Posted By BY BOB MIHELL, June 24, 2008
A Toronto law firm has filed a multi-billion dollar class action suit against the Ontario Lottery and Gaming Corporation on behalf of compulsive gamblers in Ontario.
The June 9 Statement of Claim on behalf of the plaintiffs alleges that the Defendant, the OLG, was negligent and in breach of contract for failing to deny problem gamblers entry to gaming venues operated by the OLG.
It is alleged the gamblers had signed "Self-Exclusion" agreements with the crown corporation between Dec. 1, 1999 and Feb. 10, 2005, but were "nonetheless permitted entry to one or more of the Gambling Venues after signing the Self-Exclusion Contract"
OLG operates 10 casinos in Ontario, including Casino Sault Ste. Marie. They also operate slot machines at 21 other horse race tracks throughout the province where the self-exclusion agreements apply.
Hassan Fancy, a member of the legal team handling the class action suit for the gamblers said Friday that the self-exclusion agreement represented clearly a contract.
He said that a judge, Madam Justice Ellen MacDonald, had held already, "It does create obligations on the part of OLG to deny entry to those addicted gamblers. But this is not simply a matter of Justice MacDonald agreeing with our position that this is a contract."
He noted that OLG had made an offer; there were requests from gamblers to honour that offer; and there was acceptance of the agreement by OLG to fulfill its obligation by gathering personal information and taking photographs of those persons.
"If it looks like, feels like, smells like, and tastes like a contract, then it is a contract," he said.
Fancy said that compulsive gamblers who had signed self-exclusion contracts with the OLG, but were still allowed entry to OLGC gaming venues, could access information and register for possible inclusion in the class action suit at the following website: www.problemgamblerslawyer.com.
But Don Pister, spokesperson for OLG, declined to comment on the specific allegations in the Statement of Claim filed against OLG. "We’re reviewing the Statement of Claim carefully, but we cannot comment in any way while it is before the courts. We can tell you we do take the issue of self-exclusion very seriously, and we have for sometime," he said. "If the court certifies the class action suit to proceed, the next step in the procedure, we would look forward to the opportunity to present our Statement of Defence at that time."
Pister preferred instead to stress the positive steps OLG has taken since 2000 that include formal agreements or understandings with a variety of external organizations to promote healthy gambling as part of OLG’s ongoing commitment.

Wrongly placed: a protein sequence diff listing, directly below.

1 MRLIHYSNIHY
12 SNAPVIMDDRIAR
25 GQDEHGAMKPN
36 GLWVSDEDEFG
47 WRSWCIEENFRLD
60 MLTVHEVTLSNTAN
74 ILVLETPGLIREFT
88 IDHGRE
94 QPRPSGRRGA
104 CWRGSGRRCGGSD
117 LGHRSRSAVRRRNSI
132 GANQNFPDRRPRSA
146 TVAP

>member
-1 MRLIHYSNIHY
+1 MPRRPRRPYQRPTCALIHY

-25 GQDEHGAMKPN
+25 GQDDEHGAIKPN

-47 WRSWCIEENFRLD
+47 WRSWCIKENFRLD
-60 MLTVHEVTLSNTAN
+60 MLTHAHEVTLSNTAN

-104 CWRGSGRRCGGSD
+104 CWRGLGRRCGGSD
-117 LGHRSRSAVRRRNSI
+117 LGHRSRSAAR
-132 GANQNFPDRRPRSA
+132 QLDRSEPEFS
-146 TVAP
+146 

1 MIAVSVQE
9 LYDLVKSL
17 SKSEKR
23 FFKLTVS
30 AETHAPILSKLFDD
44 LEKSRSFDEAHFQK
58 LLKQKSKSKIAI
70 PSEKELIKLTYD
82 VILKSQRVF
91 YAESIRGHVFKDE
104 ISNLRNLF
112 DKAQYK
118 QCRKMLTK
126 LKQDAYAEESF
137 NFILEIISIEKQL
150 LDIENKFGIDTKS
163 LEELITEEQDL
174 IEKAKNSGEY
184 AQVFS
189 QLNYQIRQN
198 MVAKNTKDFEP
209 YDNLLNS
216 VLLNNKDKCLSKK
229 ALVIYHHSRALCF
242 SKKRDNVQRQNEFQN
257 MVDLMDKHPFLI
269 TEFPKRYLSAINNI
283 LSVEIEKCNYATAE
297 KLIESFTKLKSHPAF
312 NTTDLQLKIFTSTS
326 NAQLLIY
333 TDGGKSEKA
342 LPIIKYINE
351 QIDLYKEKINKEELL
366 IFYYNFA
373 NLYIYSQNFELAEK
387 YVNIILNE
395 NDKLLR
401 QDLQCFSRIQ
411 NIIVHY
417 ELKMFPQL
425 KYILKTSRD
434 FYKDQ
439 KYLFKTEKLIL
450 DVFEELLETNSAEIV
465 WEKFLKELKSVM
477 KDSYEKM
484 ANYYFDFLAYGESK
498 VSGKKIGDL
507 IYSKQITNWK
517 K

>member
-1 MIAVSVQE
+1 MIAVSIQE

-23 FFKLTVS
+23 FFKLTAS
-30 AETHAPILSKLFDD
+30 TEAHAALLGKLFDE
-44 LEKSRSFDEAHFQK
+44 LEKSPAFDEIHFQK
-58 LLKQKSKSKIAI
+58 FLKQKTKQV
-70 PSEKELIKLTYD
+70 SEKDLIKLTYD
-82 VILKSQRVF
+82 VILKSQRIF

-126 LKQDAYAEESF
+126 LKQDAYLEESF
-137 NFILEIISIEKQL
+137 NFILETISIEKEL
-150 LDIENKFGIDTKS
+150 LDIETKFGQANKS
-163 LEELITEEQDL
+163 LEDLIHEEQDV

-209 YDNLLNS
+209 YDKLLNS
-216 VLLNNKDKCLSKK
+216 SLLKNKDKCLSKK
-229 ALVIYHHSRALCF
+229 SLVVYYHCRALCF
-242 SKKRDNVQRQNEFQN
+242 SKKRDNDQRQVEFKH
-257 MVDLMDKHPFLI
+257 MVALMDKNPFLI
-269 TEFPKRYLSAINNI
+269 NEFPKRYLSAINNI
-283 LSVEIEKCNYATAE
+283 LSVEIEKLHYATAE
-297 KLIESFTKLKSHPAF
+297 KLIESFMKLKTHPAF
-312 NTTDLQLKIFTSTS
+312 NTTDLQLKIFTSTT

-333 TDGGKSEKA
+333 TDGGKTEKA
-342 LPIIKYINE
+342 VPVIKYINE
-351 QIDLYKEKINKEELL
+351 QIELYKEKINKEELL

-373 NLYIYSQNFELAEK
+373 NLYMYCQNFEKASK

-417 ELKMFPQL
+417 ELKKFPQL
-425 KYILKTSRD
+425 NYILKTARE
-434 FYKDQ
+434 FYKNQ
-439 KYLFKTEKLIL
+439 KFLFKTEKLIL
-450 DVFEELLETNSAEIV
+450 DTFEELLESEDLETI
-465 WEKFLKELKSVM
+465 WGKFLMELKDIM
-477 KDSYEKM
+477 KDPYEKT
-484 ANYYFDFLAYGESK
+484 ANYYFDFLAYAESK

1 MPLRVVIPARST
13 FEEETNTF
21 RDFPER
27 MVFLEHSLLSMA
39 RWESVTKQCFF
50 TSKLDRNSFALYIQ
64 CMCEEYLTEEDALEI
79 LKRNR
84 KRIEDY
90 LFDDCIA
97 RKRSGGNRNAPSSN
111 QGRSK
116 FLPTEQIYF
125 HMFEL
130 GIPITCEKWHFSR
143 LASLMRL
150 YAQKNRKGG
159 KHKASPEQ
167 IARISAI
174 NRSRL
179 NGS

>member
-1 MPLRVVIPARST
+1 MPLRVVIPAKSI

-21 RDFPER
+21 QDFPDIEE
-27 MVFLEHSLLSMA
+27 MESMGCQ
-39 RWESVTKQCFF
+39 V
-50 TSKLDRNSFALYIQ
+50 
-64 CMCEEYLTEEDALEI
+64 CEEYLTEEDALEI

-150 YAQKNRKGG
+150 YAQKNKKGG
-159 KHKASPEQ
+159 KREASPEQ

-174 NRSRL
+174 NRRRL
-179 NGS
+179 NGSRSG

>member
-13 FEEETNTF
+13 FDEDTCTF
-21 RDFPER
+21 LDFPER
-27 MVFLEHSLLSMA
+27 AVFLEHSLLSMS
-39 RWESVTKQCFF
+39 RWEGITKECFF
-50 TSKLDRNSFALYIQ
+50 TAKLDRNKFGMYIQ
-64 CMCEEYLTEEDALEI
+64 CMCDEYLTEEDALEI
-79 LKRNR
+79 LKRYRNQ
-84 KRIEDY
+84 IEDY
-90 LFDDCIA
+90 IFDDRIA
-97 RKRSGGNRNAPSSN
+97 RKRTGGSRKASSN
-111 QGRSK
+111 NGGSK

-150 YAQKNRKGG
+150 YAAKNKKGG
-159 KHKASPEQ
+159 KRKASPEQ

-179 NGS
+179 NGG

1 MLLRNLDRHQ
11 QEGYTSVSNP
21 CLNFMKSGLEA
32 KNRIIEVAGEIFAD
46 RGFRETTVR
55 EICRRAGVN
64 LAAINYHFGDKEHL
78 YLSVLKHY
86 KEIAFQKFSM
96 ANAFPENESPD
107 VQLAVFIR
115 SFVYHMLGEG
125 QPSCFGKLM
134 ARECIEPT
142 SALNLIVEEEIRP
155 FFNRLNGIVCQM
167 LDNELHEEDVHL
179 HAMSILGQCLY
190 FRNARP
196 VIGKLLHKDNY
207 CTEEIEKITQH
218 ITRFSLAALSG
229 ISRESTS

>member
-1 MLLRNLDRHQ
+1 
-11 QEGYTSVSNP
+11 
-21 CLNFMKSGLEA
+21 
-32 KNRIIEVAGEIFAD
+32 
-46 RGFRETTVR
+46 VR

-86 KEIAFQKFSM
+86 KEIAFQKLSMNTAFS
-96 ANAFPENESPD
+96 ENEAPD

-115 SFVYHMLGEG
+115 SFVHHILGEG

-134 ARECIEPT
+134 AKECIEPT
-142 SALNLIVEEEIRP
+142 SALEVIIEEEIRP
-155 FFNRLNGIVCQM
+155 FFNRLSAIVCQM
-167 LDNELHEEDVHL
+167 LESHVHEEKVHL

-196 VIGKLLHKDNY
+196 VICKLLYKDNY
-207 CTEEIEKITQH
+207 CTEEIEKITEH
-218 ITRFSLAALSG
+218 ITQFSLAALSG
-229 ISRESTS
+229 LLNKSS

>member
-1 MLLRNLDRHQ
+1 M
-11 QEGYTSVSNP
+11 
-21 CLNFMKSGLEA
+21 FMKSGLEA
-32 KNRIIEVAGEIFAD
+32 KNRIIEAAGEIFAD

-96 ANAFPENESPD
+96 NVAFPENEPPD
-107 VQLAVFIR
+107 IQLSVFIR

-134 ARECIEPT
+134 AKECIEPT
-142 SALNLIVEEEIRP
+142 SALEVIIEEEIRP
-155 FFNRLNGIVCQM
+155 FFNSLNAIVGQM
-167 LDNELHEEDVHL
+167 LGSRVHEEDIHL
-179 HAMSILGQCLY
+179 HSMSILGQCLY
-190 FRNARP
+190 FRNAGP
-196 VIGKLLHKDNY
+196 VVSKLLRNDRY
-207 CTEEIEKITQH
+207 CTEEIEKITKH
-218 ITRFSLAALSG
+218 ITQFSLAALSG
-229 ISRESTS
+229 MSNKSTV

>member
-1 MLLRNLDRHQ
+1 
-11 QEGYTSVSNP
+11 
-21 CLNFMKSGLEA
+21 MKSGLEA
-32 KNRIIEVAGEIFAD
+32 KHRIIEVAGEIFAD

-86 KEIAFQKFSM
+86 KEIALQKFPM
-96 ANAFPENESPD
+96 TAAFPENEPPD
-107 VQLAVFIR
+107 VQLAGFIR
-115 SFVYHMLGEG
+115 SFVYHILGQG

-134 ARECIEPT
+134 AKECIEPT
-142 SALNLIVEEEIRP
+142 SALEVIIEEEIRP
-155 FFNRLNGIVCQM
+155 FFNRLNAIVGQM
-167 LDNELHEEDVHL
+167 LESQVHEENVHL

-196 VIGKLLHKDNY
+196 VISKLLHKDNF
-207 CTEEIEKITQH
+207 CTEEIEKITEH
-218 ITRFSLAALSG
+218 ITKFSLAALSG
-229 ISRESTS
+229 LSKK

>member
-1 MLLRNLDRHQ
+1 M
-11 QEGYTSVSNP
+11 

Some of those organizations are the Responsible Gambling Council, the Centre for Addiction and Mental Health, the Ontario Responsible Gambling Research Centre, and the Ontario Problem Gambling Helpline.
He added that extensive information about OLG’s commitment to promote healthier gambling was available on the corporation’s website at olg.ca.
He also noted that OLG has reinvested a sizeable amount of its revenue to help prevent and treat problem gambling.
According to the Canadian Gambling Digest, an annual report on gambling compiled by the Canadian Partnership for Responsible Gambling, in 2006/2007, the most recent statistics available, OLG gave $36.7 million in revenue for awareness, research and treatment of problem gambling. In percentage terms that placed Ontario second among the 10 provinces, at two per cent, in distributing revenue toward problem gambling.
Pister described the self-exclusion "program" offered by OLG as "a voluntary self-help tool for people who want to take a break or step back from their own gaming activity. Through the signing of this agreement, they’re formally requesting our help," he said.
"I don’t accept that it doesn’t work," Pister added. "It certainly does work. There have been times that a self-excluded person has been identified and denied access or even issued a trespass notice."
He could not, however, confirm whether or not that had happened at the Sault Ontario Casino.
Pister said about the self-exclusion program: "The promise we make is to do our best to assist, and if we do identify them we will escort them out of the facility to help them fulfill the goal that they stated, which is wanting to stay out."
But Fancy described the existing self-exclusion system as so "archaic" that OLG said they couldn’t even provide a list of names of people who signed self-exclusion agreements.
"Literally, they have physical binders with self-exclusion forms and pictures pasted to them. They said it was too tedious to count it up," Fancy said. However, he said, "We are going to get information from OLG. They have these names, the faces, the addresses of the people who self-excluded," he said. "If need be we will take them to court to compel them to produce the information under the rules of litigation."
Fancy pointed out that there existed already superior systems offering face recognition technology available to OLG.
He said also that Holland had adopted a simple but effective system requiring gaming patrons to produce a card that was swiped by staff to either allow or deny entry.
He said OLG was aware of these alternatives as well, because they had issued a request for proposal for new technology to identify problem gamblers two weeks before his law firm launched its class action suit.
While Pister confirmed that OLGC was looking at new enhanced ID systems, he said the timing had nothing to do with the recent litigation.
Fancy said that the overall goals of the class action suit were to "compensate these people for the millions extracted from them over the years by gaming venues, to bring attention to this very serious matter, and to modify OLG’s behaviour."